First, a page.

All who are interested in participating in CHESS 2014 are invited to apply by email to kherajs@yorku.ca by March 14. Applications should be attached as a single Word document or PDF, and must include a CV (2 pages max.) and brief statement (150-250 words) indicating how the applicant hopes to benefit from participation in the summer school. Places in CHESS 2014 will be allocated after consideration of these statements, and decisions will be communicated to applicants before the end of March. Further information about presenters, field trips, and other event details will be posted to http://niche-canada.org/chess2014.

NiCHE will cover the costs of meals and two nights’ accommodation at York University for all CHESS participants. Funds will also be available for partial contributions towards travel costs for those in need, with first priority afforded to graduate students. Those seeking travel support will be reimbursed after the event and will need to submit appropriate receipts and boarding passes as applicable. Travel grants are expected not to exceed $600 CDN. It is the responsibility of participants to make their own travel arrangements so as to arrive in Toronto by 5pm on Friday, May 23.

For more information visit http://niche-canada.org/chess2014/

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Ecomusicologies 2014: Dialogues
4-5 October 2014
University of North Carolina at Asheville (USA)

Deadline for proposals: 30 April 2014

Ecomusicologies 2014: Dialogues will bring together artists and scholars to stimulate discussion on music, culture, and the environment. The conference is part of the multi-day event series, “Ecomusics” (3-7 October 2014), which will include concerts, soundwalks, workshops, and outings (e.g., field trips to the Moog Factory, Black Mountain College, and Great Smoky Mountains National Park). Not only do the fall colors of October in the Appalachian Mountains make Asheville, North Carolina, an ideal place to be, but its history also makes it an ideal gathering spot for a conference on ecomusicology: it is where Bartok composed his Piano Concerto No. 3, where John Cage conducted happenings, and where Buckminster Fuller created his geodesic dome. If you would like to participate in the conference but would prefer not to travel for environmental or other reasons, you will have the option to participate as presenter or audience member via the Internet.

The conference theme, “Dialogues”, aims to foster common ground, where participants representing diverse backgrounds (academic, artistic, industry, non-profit, et al.) can learn about and exchange ideas on ecomusics. In addition to general ecomusicology topics, the conference committee encourages submissions that respond, but are not limited, to the following topic fields:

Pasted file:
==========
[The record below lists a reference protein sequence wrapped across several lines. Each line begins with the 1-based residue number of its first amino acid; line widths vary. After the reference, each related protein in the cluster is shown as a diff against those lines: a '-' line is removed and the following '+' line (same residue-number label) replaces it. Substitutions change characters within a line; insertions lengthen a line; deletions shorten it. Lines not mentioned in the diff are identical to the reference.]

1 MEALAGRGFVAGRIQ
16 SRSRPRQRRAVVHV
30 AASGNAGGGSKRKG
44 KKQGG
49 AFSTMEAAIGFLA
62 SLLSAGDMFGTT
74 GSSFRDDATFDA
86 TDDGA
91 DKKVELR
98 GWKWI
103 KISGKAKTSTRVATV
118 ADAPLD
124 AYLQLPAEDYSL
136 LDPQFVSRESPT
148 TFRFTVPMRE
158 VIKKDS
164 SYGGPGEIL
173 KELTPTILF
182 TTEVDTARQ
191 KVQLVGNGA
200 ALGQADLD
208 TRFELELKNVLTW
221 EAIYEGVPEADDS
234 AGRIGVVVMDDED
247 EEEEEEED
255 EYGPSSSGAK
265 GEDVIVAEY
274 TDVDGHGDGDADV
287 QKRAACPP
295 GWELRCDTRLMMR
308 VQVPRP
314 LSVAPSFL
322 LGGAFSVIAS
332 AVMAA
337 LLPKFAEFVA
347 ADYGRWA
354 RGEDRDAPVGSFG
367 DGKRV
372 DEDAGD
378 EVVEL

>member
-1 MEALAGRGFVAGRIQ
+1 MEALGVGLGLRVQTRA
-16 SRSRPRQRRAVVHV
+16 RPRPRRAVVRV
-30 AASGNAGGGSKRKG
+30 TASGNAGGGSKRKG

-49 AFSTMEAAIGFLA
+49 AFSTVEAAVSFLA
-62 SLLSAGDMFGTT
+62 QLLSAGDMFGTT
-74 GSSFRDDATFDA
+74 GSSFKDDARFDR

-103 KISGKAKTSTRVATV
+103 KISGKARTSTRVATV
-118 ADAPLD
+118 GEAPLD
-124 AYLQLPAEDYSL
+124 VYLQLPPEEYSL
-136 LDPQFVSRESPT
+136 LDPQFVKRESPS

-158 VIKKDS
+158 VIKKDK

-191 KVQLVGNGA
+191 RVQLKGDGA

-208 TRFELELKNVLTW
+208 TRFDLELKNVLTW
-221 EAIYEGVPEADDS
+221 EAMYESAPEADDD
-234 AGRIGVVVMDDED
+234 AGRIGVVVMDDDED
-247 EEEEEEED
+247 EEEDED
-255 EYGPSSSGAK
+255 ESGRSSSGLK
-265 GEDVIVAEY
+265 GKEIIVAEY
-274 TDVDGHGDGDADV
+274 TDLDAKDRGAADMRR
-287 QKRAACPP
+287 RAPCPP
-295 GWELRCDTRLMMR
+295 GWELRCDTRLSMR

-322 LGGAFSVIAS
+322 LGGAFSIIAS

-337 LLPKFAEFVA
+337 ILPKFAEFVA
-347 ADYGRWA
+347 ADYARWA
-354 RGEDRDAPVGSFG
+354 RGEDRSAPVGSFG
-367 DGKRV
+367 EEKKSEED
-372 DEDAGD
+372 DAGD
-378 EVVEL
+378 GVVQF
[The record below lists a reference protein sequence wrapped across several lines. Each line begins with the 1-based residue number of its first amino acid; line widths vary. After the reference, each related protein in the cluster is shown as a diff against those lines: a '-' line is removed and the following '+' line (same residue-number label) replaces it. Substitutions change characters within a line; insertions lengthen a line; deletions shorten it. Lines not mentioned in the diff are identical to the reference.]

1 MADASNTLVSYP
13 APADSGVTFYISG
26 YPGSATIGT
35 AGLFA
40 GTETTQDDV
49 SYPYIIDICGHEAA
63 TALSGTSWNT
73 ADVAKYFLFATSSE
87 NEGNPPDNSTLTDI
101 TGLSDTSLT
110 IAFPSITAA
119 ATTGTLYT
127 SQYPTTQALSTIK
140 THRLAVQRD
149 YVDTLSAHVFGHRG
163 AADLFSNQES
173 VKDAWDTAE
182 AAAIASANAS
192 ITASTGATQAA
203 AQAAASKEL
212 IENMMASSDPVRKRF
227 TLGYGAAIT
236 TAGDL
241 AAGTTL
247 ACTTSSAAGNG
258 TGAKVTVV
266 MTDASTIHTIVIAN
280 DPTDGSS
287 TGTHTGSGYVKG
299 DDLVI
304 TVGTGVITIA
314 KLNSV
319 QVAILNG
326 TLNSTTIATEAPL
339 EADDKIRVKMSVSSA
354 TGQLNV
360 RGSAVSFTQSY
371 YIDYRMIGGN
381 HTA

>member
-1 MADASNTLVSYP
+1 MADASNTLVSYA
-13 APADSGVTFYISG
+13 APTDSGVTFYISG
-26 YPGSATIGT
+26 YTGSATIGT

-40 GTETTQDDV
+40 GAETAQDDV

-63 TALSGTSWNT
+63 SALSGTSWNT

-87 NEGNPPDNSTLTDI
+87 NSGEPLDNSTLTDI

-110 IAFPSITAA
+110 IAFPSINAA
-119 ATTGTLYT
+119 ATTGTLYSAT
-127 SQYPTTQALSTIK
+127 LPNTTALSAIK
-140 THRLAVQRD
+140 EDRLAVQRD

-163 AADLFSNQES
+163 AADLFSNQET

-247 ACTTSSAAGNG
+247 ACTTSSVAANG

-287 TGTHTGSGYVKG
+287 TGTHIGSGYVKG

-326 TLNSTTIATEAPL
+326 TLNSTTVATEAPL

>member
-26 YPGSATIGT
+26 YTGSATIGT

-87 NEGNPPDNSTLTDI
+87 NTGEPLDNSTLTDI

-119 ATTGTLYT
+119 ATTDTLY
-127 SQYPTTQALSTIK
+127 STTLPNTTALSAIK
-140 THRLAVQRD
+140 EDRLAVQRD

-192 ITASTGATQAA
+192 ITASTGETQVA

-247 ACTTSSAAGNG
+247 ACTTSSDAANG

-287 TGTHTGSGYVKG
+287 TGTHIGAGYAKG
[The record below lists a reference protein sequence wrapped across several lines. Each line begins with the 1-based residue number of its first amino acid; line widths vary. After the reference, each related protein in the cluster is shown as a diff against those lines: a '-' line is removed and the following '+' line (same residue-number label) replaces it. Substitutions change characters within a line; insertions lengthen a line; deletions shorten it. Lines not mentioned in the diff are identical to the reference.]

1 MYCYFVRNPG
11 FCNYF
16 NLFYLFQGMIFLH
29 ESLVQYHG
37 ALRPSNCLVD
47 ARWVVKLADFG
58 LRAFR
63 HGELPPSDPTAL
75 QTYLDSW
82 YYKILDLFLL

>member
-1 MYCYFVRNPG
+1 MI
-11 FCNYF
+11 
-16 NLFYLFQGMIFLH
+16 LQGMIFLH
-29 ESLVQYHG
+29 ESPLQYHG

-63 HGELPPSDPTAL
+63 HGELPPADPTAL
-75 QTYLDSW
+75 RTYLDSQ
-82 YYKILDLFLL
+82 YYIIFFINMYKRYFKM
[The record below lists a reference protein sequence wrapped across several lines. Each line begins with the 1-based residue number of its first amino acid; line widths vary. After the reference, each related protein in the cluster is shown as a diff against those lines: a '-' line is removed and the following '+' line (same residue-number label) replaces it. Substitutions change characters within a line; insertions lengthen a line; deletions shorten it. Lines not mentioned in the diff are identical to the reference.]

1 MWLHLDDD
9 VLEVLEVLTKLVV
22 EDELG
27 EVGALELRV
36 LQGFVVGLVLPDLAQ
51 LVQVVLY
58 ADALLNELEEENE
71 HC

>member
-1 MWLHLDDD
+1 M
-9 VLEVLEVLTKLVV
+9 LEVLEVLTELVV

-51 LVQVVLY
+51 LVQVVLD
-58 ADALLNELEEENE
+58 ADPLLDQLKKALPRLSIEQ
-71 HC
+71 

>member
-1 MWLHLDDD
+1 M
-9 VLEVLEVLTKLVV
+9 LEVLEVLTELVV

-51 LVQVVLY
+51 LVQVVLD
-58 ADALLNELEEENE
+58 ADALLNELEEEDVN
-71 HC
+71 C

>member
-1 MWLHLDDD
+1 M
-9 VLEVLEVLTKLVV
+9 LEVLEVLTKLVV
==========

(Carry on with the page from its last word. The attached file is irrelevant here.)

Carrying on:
- Musical collaboration (in, for, or with the environment)
- Improvisation (human and non-human)
- The music industry
- The sound of “green”
- Acoustic ecology
- Ecopoetics and sound
- Race, class, gender
- Sustainability
- Musician/academic-as-activist

Scholars from any academic field are invited to submit proposals to present in a variety of formats, including:
- panels (3 to 5 participants, 30-90 minutes),
- papers (20 or 30 minutes),
- posters (electronic or paper format), and
- alternative formats (performance, film, installation, lecture demonstration, etc.).

An author may submit up to two proposals (on related or separate topics). All submissions must follow the guidelines below:

1) Deadline: Proposals must be sent as a two-page PDF attachment (details below) to ecomusicologies [at] gmail.com with “Ecomusicologies 2014″ in the subject line by 11:59:59pm GMT on 30 April 2014.

2) Submission: The submission must include a two-page PDF document (no other format will be accepted): on the first page, include title, author(s), affiliation(s), e-mail address for contact, and brief biographical information (for each author); on the second page, include title and format (if a paper presentation, specify 20 or 30 minutes), tentative preference for live or virtual presentation, and abstract (details below). Do not include any information identifying the author(s) on page 2 because abstracts will be reviewed blindly.

3) Abstract:
- Panels of 3-5 participants (30-90 minutes): 250-word (maximum) abstracts that summarize the argument/aims, methods, findings, etc. for each of the contributions, plus a 250-word (maximum) abstract justifying the formation of the panel as a whole.
- 20-minute papers and posters: 250-word (maximum) abstract summarizing argument/aims, methods, findings, etc.
- 30-minute papers: 250-word (minimum) to 400-word (maximum) abstract summarizing argument/aims, methods, findings, etc.
- Alternative formats: 400-word (maximum) abstract summarizing the format, argument/aims, methods, findings, etc., and including an indication of the format and any requirements (A/V, transportation, etc.).

Dates to note: 30 April, deadline for proposals; 15 June, decisions on proposals will be sent; 1 August, pre-registration and registration for presenters (discounted price) will begin; 29 August, registration will open (regular price); 1 September, program will be posted.

Sponsors: Ecocriticism Study Group of the American Musicological Society, Ecomusicology Special Interest Group of the Society for Ethnomusicology, and the University of North Carolina at Asheville.